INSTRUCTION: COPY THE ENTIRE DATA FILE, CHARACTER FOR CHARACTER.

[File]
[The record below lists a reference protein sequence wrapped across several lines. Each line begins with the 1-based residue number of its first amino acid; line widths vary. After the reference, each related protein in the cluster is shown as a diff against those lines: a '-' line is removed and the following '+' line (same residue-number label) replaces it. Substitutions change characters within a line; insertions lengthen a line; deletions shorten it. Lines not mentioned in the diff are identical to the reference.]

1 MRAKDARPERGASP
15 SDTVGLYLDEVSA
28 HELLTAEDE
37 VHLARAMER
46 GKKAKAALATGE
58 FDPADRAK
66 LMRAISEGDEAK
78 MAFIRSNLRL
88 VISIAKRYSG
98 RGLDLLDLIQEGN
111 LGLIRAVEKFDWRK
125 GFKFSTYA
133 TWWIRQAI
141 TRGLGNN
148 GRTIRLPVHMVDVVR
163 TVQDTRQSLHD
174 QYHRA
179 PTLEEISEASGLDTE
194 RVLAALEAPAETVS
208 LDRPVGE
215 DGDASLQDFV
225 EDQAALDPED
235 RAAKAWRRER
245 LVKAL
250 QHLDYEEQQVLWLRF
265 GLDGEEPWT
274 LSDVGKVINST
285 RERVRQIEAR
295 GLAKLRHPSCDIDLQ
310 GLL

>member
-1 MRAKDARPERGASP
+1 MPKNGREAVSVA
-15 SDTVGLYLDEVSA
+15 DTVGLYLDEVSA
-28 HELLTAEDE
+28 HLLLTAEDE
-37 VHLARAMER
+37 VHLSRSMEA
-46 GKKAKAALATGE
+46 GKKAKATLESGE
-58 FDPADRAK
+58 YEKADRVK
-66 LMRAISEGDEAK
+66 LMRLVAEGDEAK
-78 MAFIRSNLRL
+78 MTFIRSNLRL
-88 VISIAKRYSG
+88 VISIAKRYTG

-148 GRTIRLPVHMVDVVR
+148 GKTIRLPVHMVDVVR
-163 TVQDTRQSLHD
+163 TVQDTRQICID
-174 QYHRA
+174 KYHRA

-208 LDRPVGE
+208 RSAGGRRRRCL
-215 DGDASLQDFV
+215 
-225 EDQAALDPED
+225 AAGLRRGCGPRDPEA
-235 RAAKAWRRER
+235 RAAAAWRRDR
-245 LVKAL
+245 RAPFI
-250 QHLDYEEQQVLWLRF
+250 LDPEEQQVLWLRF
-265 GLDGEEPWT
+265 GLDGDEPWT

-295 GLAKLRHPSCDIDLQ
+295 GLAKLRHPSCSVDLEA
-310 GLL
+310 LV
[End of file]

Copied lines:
[The record below lists a reference protein sequence wrapped across several lines. Each line begins with the 1-based residue number of its first amino acid; line widths vary. After the reference, each related protein in the cluster is shown as a diff against those lines: a '-' line is removed and the following '+' line (same residue-number label) replaces it. Substitutions change characters within a line; insertions lengthen a line; deletions shorten it. Lines not mentioned in the diff are identical to the reference.]

1 MRAKDARPERGASP
15 SDTVGLYLDEVSA
28 HELLTAEDE
37 VHLARAMER
46 GKKAKAALATGE
58 FDPADRAK
66 LMRAISEGDEAK
78 MAFIRSNLRL
88 VISIAKRYSG
98 RGLDLLDLIQEGN
111 LGLIRAVEKFDWRK
125 GFKFSTYA
133 TWWIRQAI
141 TRGLGNN
148 GRTIRLPVHMVDVVR
163 TVQDTRQSLHD
174 QYHRA
179 PTLEEISEASGLDTE
194 RVLAALEAPAETVS
208 LDRPVGE
215 DGDASLQDFV
225 EDQAALDPED
235 RAAKAWRRER
245 LVKAL
250 QHLDYEEQQVLWLRF
265 GLDGEEPWT
274 LSDVGKVINST
285 RERVRQIEAR
295 GLAKLRHPSCDIDLQ
310 GLL

>member
-1 MRAKDARPERGASP
+1 MPKNGREAVSVA
-15 SDTVGLYLDEVSA
+15 DTVGLYLDEVSA
-28 HELLTAEDE
+28 HLLLTAEDE
-37 VHLARAMER
+37 VHLSRSMEA
-46 GKKAKAALATGE
+46 GKKAKATLESGE
-58 FDPADRAK
+58 YEKADRVK
-66 LMRAISEGDEAK
+66 LMRLVAEGDEAK
-78 MAFIRSNLRL
+78 MTFIRSNLRL
-88 VISIAKRYSG
+88 VISIAKRYTG

-148 GRTIRLPVHMVDVVR
+148 GKTIRLPVHMVDVVR
-163 TVQDTRQSLHD
+163 TVQDTRQICID
-174 QYHRA
+174 KYHRA

-208 LDRPVGE
+208 RSAGGRRRRCL
-215 DGDASLQDFV
+215 
-225 EDQAALDPED
+225 AAGLRRGCGPRDPEA
-235 RAAKAWRRER
+235 RAAAAWRRDR
-245 LVKAL
+245 RAPFI
-250 QHLDYEEQQVLWLRF
+250 LDPEEQQVLWLRF
-265 GLDGEEPWT
+265 GLDGDEPWT

-295 GLAKLRHPSCDIDLQ
+295 GLAKLRHPSCSVDLEA
-310 GLL
+310 LV